Monday, November 30, 2009

Thank You, Gracias, Merci, Kob Khun Ka

Thanksgiving this year was punctuated by movies (Blindside, Definitely, Maybe, Up), games (the annual Turkey Cup soccer matchup, bingo and the Huskers barely squeaking by Colorado), and the usual food, friends and family.  Mom delegated hors d'oeuvres to me in an effort (I'm certain) to curtail all crazy dishes. She said, "That way you can be creative." Tell-tale sign. It's OK Mom, I know Dad requested I steer clear of exchanging duck for turkey or tweaking the stuffing recipe.

Instead I made a puff pastry-tomato thingy from Food & Wine. I'm testing out new magazines as my subscription to Gourmet is now null (grrrr). I tried out a soup recipe that looked fantastic in the glossy but turned our horribly (so bad I won't even blog about it, which is saying soemthing; it had no flavor whatsoever)--though I don't think blame can lie entirely with the magazine's food editors, it's not like I follow recipes. I will also say the mag's editorials left something to be desired. However, the appetizer turned out quite fine, and I see more puff pastry in my future.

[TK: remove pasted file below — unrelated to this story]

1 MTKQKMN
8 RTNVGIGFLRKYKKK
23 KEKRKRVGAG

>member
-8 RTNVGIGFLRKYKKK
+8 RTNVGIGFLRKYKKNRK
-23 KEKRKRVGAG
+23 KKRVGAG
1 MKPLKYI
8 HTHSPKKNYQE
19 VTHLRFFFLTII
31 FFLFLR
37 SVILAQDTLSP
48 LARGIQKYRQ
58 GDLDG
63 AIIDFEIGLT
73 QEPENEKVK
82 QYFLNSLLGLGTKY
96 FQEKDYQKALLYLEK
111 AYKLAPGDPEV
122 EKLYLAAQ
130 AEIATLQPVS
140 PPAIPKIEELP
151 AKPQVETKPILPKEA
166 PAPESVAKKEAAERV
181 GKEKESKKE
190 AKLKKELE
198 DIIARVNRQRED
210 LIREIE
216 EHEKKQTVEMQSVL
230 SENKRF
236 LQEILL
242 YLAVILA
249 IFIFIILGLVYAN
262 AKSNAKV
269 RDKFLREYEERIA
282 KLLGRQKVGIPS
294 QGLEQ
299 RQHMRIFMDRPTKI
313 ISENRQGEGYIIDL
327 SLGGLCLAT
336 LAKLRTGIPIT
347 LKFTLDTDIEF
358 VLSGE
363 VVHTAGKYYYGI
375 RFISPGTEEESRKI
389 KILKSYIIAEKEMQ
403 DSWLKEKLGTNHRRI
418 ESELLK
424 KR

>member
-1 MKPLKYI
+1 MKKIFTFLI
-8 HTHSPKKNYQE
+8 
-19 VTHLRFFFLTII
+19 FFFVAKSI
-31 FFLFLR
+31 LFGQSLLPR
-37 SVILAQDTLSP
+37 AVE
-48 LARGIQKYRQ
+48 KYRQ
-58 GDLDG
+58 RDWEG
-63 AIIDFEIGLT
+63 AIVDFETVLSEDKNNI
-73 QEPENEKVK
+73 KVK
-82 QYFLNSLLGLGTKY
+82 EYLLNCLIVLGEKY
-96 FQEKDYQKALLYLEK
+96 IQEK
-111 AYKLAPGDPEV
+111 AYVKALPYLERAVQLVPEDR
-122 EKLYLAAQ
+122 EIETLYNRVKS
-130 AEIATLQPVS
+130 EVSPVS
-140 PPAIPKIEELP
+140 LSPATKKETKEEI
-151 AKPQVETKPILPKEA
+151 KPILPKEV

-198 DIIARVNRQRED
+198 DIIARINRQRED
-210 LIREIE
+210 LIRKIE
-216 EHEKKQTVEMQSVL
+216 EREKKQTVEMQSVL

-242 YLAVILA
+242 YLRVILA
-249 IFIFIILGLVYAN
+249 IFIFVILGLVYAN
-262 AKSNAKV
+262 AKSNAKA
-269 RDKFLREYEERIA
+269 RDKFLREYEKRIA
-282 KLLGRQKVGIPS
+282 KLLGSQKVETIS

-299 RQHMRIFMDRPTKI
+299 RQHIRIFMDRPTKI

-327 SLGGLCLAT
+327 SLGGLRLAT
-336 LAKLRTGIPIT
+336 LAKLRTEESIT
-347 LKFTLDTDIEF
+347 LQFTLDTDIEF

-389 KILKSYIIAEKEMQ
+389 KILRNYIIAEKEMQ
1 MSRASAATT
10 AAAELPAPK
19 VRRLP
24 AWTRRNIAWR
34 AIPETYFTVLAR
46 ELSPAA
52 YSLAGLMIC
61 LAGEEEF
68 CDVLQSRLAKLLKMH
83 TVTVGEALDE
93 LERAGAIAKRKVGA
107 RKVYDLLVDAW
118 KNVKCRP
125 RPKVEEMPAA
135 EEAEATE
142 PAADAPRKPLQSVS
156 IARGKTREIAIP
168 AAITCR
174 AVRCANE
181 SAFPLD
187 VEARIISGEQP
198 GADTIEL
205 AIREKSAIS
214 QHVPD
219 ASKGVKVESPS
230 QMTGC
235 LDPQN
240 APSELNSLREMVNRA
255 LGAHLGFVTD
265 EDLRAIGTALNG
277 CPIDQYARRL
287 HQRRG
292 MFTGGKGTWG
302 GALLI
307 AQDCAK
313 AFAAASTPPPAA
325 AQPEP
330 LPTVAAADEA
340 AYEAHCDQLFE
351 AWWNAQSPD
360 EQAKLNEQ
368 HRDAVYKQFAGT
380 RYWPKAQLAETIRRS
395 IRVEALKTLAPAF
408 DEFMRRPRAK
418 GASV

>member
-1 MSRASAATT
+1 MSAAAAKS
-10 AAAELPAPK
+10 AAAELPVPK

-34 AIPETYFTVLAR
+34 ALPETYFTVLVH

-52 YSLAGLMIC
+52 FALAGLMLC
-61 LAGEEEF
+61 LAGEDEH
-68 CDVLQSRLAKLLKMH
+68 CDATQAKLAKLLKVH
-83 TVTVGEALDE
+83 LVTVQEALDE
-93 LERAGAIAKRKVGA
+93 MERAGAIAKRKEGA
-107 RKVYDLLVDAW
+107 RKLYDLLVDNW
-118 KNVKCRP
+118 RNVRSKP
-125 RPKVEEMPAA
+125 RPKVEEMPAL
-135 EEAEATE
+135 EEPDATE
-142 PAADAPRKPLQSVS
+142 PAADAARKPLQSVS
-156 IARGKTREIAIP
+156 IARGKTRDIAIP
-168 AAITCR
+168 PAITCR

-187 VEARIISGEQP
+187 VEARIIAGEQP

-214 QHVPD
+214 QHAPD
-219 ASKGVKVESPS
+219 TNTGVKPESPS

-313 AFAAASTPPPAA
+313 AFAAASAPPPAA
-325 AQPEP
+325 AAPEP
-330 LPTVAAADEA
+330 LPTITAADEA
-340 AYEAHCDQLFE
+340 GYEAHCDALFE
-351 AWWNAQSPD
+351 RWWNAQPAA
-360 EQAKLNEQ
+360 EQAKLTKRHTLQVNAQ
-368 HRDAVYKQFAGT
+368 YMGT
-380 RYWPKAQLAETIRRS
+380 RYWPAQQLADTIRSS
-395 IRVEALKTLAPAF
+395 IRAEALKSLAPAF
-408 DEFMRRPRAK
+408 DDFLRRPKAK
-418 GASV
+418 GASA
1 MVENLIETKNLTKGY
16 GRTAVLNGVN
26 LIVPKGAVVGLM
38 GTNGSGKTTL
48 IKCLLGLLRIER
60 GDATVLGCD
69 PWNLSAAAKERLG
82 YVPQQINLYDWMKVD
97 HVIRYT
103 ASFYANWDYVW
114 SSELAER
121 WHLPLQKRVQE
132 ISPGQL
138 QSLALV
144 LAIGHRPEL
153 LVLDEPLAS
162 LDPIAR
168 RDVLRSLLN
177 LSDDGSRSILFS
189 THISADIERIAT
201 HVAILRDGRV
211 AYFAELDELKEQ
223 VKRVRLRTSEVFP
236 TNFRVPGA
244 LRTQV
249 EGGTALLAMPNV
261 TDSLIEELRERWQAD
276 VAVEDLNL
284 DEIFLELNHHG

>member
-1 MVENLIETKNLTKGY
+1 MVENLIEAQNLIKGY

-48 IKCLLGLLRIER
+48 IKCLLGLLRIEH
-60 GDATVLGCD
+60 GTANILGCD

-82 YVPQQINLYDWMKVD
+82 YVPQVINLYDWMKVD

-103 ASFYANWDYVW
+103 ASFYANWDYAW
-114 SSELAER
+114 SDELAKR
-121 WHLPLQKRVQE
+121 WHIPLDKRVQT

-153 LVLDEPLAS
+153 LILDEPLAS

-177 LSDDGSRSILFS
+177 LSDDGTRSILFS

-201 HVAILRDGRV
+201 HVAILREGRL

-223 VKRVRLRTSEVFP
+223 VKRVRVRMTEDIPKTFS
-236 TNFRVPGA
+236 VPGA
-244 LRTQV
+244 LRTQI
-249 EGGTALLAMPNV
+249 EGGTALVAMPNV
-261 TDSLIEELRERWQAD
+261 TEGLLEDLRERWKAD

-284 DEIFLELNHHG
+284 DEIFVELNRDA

Allison drinks from Grandma Noni's wine glasses.

Dad draws eager looks from the dog and Cordell while carving the turkey. Cordell loves all things motorized, vacuums in particular. And Shelby is satiated into slumber with the tryptophan from scraps of turkey, thus she doesn't wander from diner to diner at the table begging for scraps; she's already sound asleep (good idea Dad).

Joanie is an occupational therapist who specializes in hands. She made this pie crust from a cutout of Cordell's palm.

Puff Pastry-Tomato Tartlet: from Food & Wine
16 ounces puff pastry, defrosted
10 ounces ricotta cheese
big handful cherry tomatoes
olive oil
salt and pepper

Lay out puff pastry flat on a tray between two pieces of parchment or wax paper. Bake according to directions--I did 15 minutes in a toaster oven (even though the directions said not to use a toaster oven, the oven was completely occupied by the turkey, something of far greater importance on Thanksgiving) at 400 degrees. Meanwhile, slice tomatoes in half. Lay flat on a baking tray, drizzle with olive oil, sprinkle with salt and pepper and thyme. Roast at 400 for 15 minutes, or like I did, at 325 for 30 minutes--the point is to roast until some of the water from the out-of-season tomatoes evaporates giving it a more intense flavor.

In a small bowl, stir salt and pepper into the ricotta cheese to taste. Spread ricotta on finished and slightly cooled puff pastry. Place roasted tomatoes on the ricotta-covered puff pastry a couple inches apart in rows. Then cut pastry into squares with one cherry tomato on each. Serve.

1 comment:

Jamie said...

I love the idea of using a cut out of a child's hand. My daughters love to help me in the kitchen, and I know they would get a kick out of that pie.

I will have to give the tomato tart a try, I actually have all the ingredients in my kitchen right now.